Satellite Digital Audio Radio Service (SDARS) LNAs:
Meeting the Sirius XM™ Standard LNA Specification for Antenna Modules with and without a Co-located Cellular Transmitter
by Alan Ake, Vice President of Applications Engineering at Guerrilla RF and Jim Ahne, Vice President of Marketing at Guerrilla RF
Shark Fin antenna modules containing SDARS LNAs are found in an ever-increasing number of new automobiles sold in North America. These LNAs serve to enhance the overall sensitivity of the SDARS receiver, as well as to compensate for the cable losses between the roof-mounted antenna and the dash-mounted radio.
Since the design of the LNA front end directly impacts the performance of the SDARS radio, Sirius XM™ has created strict guidelines which are outlined within the Standard LNA Performance Requirements section of their Vehicle Mobile Antenna Requirements document. This article will address these specific design constraints by providing a detailed comparison between the two basic antenna module configurations—namely with and without co-located cellular transmitters. Solutions are also provided for each use case.
Overview of Shark Fin Antenna Module Configurations
In addition to SDARS, many shark fin antenna modules include a variety of transmit and receive elements for cellular, GPS and WLAN radios as depicted in Figure 1. Note from the drawing that there are two basic configurations to consider: in the first case, the SDARS antenna and receiver front end are co-located with other radiating elements that could potentially desensitize the SDARS radio. Alternatively, the neighboring antennas could be devoid of any transmitter circuits, meaning that the entire antenna module is comprised of receivers only.
Between the two cases, the cascaded LNA requirements for parameters like noise figure (NF), gain and inter-modulation rejection ratio (IMRR) along with input-referenced, 1 dB compression point (IP1dB) and input-referenced, third-order intercept point (IIP3) are essentially identical with one significant exception: the out-of-band (OOB) blocker specifications are greatly relaxed for the second configuration where there are no co-located transmitters. The following sections will outline the design requirements associated with each antenna configuration. Proposed solutions are also provided using commercially available LNAs and SAW filters.
Design Requirements Common to Both Antenna Configurations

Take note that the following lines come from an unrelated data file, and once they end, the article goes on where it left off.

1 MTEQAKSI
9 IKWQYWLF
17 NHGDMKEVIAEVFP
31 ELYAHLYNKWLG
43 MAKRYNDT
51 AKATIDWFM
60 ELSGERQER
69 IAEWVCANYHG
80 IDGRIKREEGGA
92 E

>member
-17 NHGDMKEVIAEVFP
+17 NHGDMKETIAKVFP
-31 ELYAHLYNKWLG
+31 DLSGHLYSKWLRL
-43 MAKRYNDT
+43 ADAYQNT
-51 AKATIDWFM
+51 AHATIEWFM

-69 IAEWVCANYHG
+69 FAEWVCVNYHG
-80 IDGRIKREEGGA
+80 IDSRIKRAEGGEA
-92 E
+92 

As a starting point, it is often best to consider the common filtering requirements that will apply to both antenna configurations. Including a Wireless Communications Service (WCS)-band SAW filter situated between the two LNAs in the cascade is a common prerequisite that is dictated by the WCS-band rejection requirements from within the specification. Figure 2 shows the WCS bands located just above and below the targeted 2320-2345 MHz SDARS band.
As a point of reference, the Sirius XM™ specification calls for better than 16 dBc of LNA selectivity from 2305 – 2310 MHz and 2355 – 2360 MHz, and better than 4 dBc of close-in selectivity from 2310-2315 MHz and 2350-2355 MHz. Only a purpose-built SAW filter can effectively attenuate these WCS channels. Since this SAW filter will introduce 3 – 5 dB of insertion loss into the receiver lineup, it must be preceded by a high-gain, ultra-LNA in order to pass the cascaded 1.0 dB NF specification.
Design Requirements Specific to Cases with Co-located Cellular Transmitters
When an SDARS LNA front end is co-located with a transmitting element, provisions must be made to prevent the neighboring transmit signal from overpowering the SDARS receiver. These relatively high-power transmit signals can saturate the SDARS LNAs, leading to a degradation in gain (and hence a reduction in receiver sensitivity). In essence, the neighboring transmit signal desensitizes the SDARS receiver, “blocking” its ability to “see” faint signals.
Figure 3 illustrates the effect that a cellular blocking signal can have on the gain response of an SDARS Single SAW LNA front end. This simple blocker test measures the gain compression of a center-band 2332.5 MHz tone in the presence of OOB blocker signals at the LNA input. As the power of the blocker increases, the in-band gain of the reference tone begins to decrease (compress), thus this measurement is somewhat like a standard IP1dB test.